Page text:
Apple (NASDAQ:AAPL) reported its earnings this week on Tuesday and the stock has surged since. Unit sales of 78.3 million for the iPhone are up over 3 million units year over year beating estimates of around 76 million units, while the average selling price of $695 exceeded the estimates of $688. Key to this beat in ASP is the product mix shift towards the iPhone 7 plus, whose dual-lens camera, display size and resolution, processing power and variety of other features drove higher-than-expected sales of the model vs. other models such as the SE, the iPhone 6S and the regular iPhone 7. It was critical for Apple to finally see an increase in revenue year over year given the last few quarters have seen overall declines as the smartphone market matures. CEO Tim Cook attributed the surprise in units sold to higher-than-expected holiday sales.
CFO Luca Maestri repeatedly pointed out the bullishness in the services segment, claiming the business should expect revenue to double in the next 4 years. This is in line with current growth rates as around 18.5% CAGR is required to double in that time frame, so it is a healthy forecast to see revenue growth continue at a high pace for a prolonged period of time rather than slow down. Naturally, the services segment has higher margins and demands higher multiples, so one can expect to see expansions in gross margin in the long term for Apple as we see a business shift towards services. Ideally, this will offset the decreases in margins we've been seeing as Apple loses some economies of scale in its iPhone product line and we've seen an increase in consumer trends toward lower-end and mid level configurations which offer lower margins than higher end models.
In the Other segment, we saw declines that illustrate a continued depression in products such as the iPod and displays, which comes as no surprise. Mac sales saw an increase of 7% Y/Y, which seems rather muted given the refresh of the MacBook Pro late last year. In my last article, I spoke about the touch bar and how it could become a competitive advantage. Since then, I have had the time to use one and I have come to the same consensus most tech reviewers come to: Purchase the model without touchbar as the novelty and use of the touch bar wears off quickly and the CPU/GPU upgrades are not worth the price.
Additionally, there seems to be an increased shift from Mac users over to PC brands such as Lenovo, Dell, and HP as some Mac users feel neglected due to a decline in focus on the product line from Apple. Retaining the Mac user base may center on the increased interconnectivity of the Apple ecosystem as iPhones link seamlessly with their Mac counterparts. It wouldn't hurt to throw in a touch-screen configuration for the MacBook Pros as well. This doesn't even cover the lack of attention given to other Mac lines which other articles discuss in more detail.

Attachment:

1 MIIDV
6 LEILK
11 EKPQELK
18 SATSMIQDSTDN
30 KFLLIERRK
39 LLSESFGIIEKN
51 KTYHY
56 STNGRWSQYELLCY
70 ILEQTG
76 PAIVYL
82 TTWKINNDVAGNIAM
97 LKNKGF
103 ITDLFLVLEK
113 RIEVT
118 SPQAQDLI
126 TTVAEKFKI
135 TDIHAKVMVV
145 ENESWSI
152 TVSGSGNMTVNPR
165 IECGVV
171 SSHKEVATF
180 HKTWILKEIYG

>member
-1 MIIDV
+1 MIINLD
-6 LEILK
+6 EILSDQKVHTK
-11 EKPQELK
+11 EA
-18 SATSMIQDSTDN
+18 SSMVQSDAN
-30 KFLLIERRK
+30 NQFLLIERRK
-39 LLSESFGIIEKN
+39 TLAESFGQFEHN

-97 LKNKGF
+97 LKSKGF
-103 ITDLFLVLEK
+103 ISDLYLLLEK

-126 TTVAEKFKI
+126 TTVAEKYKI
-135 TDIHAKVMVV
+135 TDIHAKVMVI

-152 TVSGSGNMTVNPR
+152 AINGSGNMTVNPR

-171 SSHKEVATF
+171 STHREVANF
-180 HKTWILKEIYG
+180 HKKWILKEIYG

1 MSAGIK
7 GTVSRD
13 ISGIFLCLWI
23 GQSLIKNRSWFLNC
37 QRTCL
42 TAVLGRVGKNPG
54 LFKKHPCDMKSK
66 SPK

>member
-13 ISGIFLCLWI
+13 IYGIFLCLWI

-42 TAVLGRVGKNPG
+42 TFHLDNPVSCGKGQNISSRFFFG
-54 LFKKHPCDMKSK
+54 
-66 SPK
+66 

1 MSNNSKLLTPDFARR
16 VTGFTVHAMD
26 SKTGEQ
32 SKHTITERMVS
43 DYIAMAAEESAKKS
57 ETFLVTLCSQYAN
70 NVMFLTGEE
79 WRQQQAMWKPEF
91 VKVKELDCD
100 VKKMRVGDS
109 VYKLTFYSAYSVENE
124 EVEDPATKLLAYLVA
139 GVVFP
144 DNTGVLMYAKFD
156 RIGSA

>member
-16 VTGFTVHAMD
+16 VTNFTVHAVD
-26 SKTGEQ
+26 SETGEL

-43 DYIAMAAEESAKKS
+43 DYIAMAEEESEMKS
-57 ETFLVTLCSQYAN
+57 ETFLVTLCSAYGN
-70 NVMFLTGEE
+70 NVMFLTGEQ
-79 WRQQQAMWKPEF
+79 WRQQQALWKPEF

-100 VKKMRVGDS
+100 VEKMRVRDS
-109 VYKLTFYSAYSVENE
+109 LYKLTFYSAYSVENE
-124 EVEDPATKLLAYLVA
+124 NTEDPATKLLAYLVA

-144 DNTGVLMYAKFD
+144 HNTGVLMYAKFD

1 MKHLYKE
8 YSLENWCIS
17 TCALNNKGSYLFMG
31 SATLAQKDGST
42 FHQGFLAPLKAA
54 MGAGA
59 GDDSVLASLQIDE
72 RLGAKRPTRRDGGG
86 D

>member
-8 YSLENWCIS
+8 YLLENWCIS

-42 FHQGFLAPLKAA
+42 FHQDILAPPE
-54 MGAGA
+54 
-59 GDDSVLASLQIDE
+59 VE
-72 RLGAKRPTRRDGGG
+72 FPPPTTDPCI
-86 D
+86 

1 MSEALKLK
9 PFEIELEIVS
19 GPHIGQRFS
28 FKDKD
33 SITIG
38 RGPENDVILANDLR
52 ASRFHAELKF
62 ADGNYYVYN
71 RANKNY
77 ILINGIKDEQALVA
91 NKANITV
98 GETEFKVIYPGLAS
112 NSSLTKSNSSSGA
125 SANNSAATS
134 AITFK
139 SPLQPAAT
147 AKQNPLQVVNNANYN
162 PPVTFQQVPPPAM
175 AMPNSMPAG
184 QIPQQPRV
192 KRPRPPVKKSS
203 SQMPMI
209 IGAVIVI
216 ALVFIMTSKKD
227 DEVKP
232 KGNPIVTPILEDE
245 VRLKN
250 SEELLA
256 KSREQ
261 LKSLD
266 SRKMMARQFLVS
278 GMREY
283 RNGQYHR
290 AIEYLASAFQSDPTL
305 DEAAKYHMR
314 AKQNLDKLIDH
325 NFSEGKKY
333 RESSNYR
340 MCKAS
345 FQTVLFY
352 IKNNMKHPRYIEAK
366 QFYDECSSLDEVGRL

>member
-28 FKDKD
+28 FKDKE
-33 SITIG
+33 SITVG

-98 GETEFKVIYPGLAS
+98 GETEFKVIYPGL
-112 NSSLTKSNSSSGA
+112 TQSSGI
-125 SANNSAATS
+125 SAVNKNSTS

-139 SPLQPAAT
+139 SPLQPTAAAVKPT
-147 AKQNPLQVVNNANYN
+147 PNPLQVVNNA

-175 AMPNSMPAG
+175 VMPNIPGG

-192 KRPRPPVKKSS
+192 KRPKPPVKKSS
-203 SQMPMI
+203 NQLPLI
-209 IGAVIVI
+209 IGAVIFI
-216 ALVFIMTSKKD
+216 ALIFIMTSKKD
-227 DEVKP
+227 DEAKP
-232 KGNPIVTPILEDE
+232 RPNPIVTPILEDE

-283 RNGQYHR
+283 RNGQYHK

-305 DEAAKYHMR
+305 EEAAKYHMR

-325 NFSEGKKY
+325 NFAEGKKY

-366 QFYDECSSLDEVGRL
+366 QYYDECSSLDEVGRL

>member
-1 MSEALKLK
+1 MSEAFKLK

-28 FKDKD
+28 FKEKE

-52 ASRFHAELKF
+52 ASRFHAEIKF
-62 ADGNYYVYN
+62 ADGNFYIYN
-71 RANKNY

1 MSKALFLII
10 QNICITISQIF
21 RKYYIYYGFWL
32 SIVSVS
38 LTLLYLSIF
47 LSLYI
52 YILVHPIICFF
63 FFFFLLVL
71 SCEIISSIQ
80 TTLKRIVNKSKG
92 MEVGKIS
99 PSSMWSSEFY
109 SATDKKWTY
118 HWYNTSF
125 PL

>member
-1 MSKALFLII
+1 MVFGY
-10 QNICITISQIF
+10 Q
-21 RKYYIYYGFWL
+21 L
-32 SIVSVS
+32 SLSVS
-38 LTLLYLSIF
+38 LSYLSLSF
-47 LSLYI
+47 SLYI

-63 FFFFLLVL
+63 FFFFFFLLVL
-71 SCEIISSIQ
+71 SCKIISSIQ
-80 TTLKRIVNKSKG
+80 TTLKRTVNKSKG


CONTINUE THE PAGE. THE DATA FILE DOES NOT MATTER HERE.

In a similar vein, we've seen a decline in iPad sales, suggesting increased competition in the tablet world from both hybrid, 2-in-1 laptops, which are becoming increasingly lighter and more powerful, along with direct competition such as Microsoft's Surface Pro line. Additionally, the product life cycle for tablets is much slower than that of phones as the magnitude of improvements in hardware is lower and the need for increased processing power becomes less important given the power, flexibility, and portability of many ultrabooks these days.
Perhaps most interesting about the earnings was the sharp move to the upside following these beats. Apple has seen moves of the 6% magnitude the day following earnings fairly often the last year and this announcement is following that trend. At the time of writing this, midday Wednesday, the market is relatively flat and the technology ETF (NYSEARCA:XLK) is also flat if Apple is excluded so the move can be solely attributed to the earnings release, as opposed to any recovery related to the weakness in technology stocks following the temporary immigration ban. The stock is reaching new 52-week highs and nearing all-time highs, suggesting high optimism moving into the 2017 fiscal year.
Is it worth buying at these levels? The stock seems overbought to me at this time, but research has shown stocks trading close to their all-time highs continue to perform well into the future as the momentum holds. Another factor that plays into my thoughts on this is that I tend to think it is a tad overoptimistic that services revenue will double over the next 4 years, given that it would require revenue growth to remain at a sustained high level that is already seeing some declines. I expect significant increases in services revenue, but 18.5% CAGR over the next 4 years seems tough given how quickly 20%+ revenue growth rates eroded away.
Long-term Apple investors have no qualms, and similar to my recent report on Johnson & Johnson (NYSE:JNJ), I have come to the conclusion that what to do with Apple's stock is a function of where the stock is being held (tax advantaged account or not), risk appetite, activeness in the markets, and overall sentiment on the business. I would not hold the stock at these levels myself, but do not have a strong conviction that the stock is overvalued at this time. We shall see how the stock moves going forward into Q2, which is anticipated to be negatively impacted by currency fluctuations.
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